But for Nios, he said, “I wanted to add to the wine theme.” Hence the Zin Cup, a sort of British sangria in which Pimm’s is mixed with red zinfandel and ginger beer. Sprightly and a little cheeky, the drink has been the top seller at Nios since its opening.

“Pimm’s has history, complexity and the allure of its mysterious ingredients,” said Brian McGrory, the bar manager at Double Crown on the Bowery. (The Pimm’s recipe is a tightly guarded secret.)

Like Mr. Bezuidenhout with the tequila, Mr. McGrory is fond of mixing cross-culturally: He mixes Pimm’s with Polish bison-grass vodka, along with freshly pressed apple juice and a dose of St-Germain elderflower liqueur.

At the recently opened 675 Bar, in the meatpacking district, a drink called the Two Islands Cup pairs Pimm’s with Irish whiskey, along with house-made lemon soda and chunks of honeydew.

Ben Scorah, the mixologist at Beekman Bar and Books on First Avenue in Midtown, adds Creole Shrub, a rum-based orange liqueur, to his Pimm’s formula. Creole Shrub “gives depth and body as well as an amazing orange flavor,” he said in an e-mail message. Mr. Scorah dresses his tweaked Pimm’s Cup with “all the usual suspects,” he wrote. That means a salad of mint, strawberries, cucumber, and orange and lemon slices.

With a Pimm’s Cup, the garnish is more than decorative bunting. The cucumber, for instance, “softens the flavors,” Mr. Bezuidenhout said. The garnishes are also part of the drink’s charms. “When you dress it properly, and put it out on the bar, people flock to it,” he said. Like people, he said, “cocktails attract by sight, and by beauty.”

Monday, June 1, 2009


MIAMI - A restaurant, lounge, night club and liquor store in Pembroke Pines, Fla., violated federal law when it discriminated against older employees, the U.S. Equal Employment Opportunity Commission (EEOC) charged in a lawsuit it filed yesterday.

According to the EEOC's suit against Club Gabys, Edith Cruse and several other employees over 40 were subjected to a hostile work environment and disparate treatment and were fired or forced out of their jobs because of their age.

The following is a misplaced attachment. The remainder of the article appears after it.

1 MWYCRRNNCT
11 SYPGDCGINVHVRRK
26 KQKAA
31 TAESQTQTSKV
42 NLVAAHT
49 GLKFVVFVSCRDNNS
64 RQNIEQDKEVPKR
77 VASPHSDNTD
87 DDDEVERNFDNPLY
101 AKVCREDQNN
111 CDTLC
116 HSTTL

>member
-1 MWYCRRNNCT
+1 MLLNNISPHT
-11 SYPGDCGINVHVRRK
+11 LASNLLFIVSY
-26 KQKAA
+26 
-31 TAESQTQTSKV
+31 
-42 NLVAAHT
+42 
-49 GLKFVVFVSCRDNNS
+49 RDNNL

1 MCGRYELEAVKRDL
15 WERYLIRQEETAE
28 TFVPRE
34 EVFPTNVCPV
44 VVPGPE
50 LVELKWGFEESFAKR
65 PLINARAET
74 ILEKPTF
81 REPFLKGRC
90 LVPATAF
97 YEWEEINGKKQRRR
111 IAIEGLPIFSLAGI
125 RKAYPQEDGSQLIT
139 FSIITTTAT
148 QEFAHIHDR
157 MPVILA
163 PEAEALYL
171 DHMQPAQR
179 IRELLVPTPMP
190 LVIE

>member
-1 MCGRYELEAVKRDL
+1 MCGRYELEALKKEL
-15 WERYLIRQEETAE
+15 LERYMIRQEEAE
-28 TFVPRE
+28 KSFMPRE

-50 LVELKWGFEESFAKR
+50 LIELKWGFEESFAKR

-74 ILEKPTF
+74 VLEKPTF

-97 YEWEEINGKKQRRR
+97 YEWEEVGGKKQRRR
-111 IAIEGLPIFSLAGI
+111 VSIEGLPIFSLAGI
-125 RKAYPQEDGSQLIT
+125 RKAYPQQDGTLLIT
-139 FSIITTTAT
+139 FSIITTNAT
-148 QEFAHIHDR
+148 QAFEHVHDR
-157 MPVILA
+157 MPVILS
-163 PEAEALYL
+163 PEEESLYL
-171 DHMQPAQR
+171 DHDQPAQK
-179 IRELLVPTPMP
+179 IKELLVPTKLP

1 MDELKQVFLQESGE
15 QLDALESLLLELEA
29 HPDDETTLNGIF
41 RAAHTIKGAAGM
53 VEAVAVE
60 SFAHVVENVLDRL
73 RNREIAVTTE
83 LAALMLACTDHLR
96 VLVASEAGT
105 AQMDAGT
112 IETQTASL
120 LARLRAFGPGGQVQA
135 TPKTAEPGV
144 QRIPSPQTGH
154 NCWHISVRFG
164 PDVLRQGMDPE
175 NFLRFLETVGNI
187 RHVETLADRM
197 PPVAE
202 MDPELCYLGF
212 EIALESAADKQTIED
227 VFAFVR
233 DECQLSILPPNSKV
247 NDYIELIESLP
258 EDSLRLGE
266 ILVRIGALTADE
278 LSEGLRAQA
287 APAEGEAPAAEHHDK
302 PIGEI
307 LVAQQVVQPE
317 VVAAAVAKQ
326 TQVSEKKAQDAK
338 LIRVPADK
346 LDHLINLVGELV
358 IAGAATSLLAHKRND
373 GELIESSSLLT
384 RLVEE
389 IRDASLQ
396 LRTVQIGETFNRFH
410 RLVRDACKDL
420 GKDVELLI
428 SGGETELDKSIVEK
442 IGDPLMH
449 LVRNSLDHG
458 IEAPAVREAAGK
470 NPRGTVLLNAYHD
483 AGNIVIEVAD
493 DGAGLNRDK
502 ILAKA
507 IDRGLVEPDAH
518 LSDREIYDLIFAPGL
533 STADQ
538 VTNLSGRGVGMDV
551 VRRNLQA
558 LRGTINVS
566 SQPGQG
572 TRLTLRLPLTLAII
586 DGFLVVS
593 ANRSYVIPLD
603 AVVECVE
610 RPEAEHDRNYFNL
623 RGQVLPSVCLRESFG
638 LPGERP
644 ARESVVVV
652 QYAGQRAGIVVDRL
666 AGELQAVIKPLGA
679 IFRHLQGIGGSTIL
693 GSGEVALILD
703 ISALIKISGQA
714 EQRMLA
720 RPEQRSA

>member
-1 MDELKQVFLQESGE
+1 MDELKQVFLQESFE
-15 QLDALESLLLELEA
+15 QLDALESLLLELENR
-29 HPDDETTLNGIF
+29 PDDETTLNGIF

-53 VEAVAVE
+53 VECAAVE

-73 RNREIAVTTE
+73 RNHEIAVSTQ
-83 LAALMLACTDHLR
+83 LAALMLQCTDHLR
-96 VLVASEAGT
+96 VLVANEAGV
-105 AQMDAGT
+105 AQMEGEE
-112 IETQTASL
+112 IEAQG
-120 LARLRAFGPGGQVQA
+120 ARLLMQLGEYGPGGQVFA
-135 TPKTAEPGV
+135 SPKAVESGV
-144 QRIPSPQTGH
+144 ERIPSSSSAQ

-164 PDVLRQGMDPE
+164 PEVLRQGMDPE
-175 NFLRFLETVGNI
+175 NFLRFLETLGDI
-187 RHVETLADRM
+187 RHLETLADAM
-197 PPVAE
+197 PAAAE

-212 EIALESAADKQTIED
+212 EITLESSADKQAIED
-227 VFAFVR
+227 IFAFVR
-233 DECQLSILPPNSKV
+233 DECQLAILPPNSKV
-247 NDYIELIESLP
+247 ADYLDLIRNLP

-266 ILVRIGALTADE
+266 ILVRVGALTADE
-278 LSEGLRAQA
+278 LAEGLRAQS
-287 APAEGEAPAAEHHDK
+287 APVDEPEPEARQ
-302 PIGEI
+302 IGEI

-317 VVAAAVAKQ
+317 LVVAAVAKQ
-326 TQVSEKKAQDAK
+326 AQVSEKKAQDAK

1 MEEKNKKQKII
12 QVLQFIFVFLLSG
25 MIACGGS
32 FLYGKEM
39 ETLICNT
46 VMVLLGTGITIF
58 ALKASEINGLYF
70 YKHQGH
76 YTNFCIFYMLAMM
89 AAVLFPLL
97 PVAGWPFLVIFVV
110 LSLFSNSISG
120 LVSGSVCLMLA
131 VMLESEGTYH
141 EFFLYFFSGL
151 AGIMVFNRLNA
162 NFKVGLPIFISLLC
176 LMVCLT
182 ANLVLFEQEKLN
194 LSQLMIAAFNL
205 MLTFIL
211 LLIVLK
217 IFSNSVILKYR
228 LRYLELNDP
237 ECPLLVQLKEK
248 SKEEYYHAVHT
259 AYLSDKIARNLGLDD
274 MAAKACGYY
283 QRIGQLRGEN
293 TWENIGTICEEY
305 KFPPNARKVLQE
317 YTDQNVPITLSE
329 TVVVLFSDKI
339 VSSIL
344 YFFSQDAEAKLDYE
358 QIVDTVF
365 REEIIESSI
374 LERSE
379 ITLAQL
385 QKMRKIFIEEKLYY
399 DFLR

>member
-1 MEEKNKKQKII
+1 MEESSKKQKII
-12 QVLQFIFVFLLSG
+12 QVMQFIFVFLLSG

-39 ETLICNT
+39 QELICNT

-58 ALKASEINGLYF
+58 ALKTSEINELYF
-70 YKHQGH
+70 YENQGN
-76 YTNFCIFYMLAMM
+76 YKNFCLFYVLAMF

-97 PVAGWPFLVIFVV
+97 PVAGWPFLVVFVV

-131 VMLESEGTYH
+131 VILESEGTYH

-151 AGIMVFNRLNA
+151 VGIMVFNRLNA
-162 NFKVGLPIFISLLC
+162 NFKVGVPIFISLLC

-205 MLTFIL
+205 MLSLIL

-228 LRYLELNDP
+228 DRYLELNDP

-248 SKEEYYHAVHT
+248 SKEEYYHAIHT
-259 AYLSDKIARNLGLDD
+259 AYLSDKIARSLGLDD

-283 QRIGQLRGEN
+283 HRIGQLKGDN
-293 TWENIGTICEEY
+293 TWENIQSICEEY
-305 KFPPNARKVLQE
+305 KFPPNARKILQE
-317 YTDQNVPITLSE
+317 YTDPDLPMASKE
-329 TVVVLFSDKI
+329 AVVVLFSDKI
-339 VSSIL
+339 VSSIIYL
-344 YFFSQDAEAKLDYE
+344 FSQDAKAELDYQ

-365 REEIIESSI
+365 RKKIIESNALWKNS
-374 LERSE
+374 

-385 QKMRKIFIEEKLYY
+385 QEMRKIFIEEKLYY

In March 2007, Club Gabys came under new management. The EEOC said the new managers stated they would get rid of all the old and ugly people. Older employees were told that there were too many old employees and they needed younger ones. Club Gabys began to cut older employees' hours and wages, take away their responsibilities, assign them to undesirable shifts, and force them out or terminate them outright. Younger employees were hired to cover the more desirable shifts and replace the older workers.

Such alleged conduct violates the Age Discrimination in Employment Act (ADEA). The EEOC filed suit (EEOC v. Man Mar, Inc., Case No. 0:09-cv-60761) in U.S. District Court for the Southern District of Florida after first attempting to reach a voluntary settlement.

This lawsuit is a reminder that, although progress has been made, it is still possible for people to be judged at work by factors like age, rather than years of proven experience and ability,said EEOC Miami District Director Jacqueline McNair.

EEOC Regional Attorney Nora Curtin added, Employers cannot eliminate older workers because they do not fit the employer's desired image. The law is well established that employers may not break the law in order to cater to what they perceive to be customer preference for youth.

During Fiscal Year 2008, age discrimination charges surged to a record high 24,582 an increase of 29 percent from the prior fiscal year.

The Red Zone Cafe and Sports Theater Lawsuit

I hear that there has been some no good going on at the The Red Zone Café & Sports Theater. If you have been discriminated against by your employer or they have not paid you the proper wage for your hourly work, contact my law office.

Law Office of Lowell J. Kuvin
22 N.E. 1st Street Suite 201
Miami Florida 33132

Tel: 305.358.6800
fax: 305.358.6808